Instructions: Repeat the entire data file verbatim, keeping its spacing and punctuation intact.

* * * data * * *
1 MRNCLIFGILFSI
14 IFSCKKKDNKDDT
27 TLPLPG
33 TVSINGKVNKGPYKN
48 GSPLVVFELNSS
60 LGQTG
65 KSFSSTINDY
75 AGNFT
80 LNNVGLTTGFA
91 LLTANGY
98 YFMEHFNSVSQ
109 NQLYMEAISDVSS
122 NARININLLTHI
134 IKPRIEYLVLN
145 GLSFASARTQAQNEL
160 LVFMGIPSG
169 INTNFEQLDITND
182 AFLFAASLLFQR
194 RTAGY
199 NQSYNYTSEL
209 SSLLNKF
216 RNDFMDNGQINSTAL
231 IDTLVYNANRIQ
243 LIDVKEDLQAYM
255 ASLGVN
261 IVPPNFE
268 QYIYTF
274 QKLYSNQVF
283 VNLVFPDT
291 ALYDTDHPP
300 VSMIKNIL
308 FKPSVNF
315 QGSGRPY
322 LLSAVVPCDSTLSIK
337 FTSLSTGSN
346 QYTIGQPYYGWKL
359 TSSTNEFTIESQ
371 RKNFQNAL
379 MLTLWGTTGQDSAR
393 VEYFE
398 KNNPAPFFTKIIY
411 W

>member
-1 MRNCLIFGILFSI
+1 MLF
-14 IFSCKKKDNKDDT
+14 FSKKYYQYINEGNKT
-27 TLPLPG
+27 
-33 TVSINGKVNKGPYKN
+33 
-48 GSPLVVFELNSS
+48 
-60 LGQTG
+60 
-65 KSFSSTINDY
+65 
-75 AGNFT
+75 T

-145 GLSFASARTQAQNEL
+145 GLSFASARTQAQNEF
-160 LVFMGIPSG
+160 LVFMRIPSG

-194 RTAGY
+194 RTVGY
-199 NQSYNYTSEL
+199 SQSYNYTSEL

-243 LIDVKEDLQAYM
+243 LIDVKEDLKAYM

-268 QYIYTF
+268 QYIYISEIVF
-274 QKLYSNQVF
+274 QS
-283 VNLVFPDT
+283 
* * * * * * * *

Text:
1 MRNCLIFGILFSI
14 IFSCKKKDNKDDT
27 TLPLPG
33 TVSINGKVNKGPYKN
48 GSPLVVFELNSS
60 LGQTG
65 KSFSSTINDY
75 AGNFT
80 LNNVGLTTGFA
91 LLTANGY
98 YFMEHFNSVSQ
109 NQLYMEAISDVSS
122 NARININLLTHI
134 IKPRIEYLVLN
145 GLSFASARTQAQNEL
160 LVFMGIPSG
169 INTNFEQLDITND
182 AFLFAASLLFQR
194 RTAGY
199 NQSYNYTSEL
209 SSLLNKF
216 RNDFMDNGQINSTAL
231 IDTLVYNANRIQ
243 LIDVKEDLQAYM
255 ASLGVN
261 IVPPNFE
268 QYIYTF
274 QKLYSNQVF
283 VNLVFPDT
291 ALYDTDHPP
300 VSMIKNIL
308 FKPSVNF
315 QGSGRPY
322 LLSAVVPCDSTLSIK
337 FTSLSTGSN
346 QYTIGQPYYGWKL
359 TSSTNEFTIESQ
371 RKNFQNAL
379 MLTLWGTTGQDSAR
393 VEYFE
398 KNNPAPFFTKIIY
411 W

>member
-1 MRNCLIFGILFSI
+1 MLF
-14 IFSCKKKDNKDDT
+14 FSKKYYQYINEGNKT
-27 TLPLPG
+27 
-33 TVSINGKVNKGPYKN
+33 
-48 GSPLVVFELNSS
+48 
-60 LGQTG
+60 
-65 KSFSSTINDY
+65 
-75 AGNFT
+75 T

-145 GLSFASARTQAQNEL
+145 GLSFASARTQAQNEF
-160 LVFMGIPSG
+160 LVFMRIPSG

-194 RTAGY
+194 RTVGY
-199 NQSYNYTSEL
+199 SQSYNYTSEL

-243 LIDVKEDLQAYM
+243 LIDVKEDLKAYM

-268 QYIYTF
+268 QYIYISEIVF
-274 QKLYSNQVF
+274 QS
-283 VNLVFPDT
+283 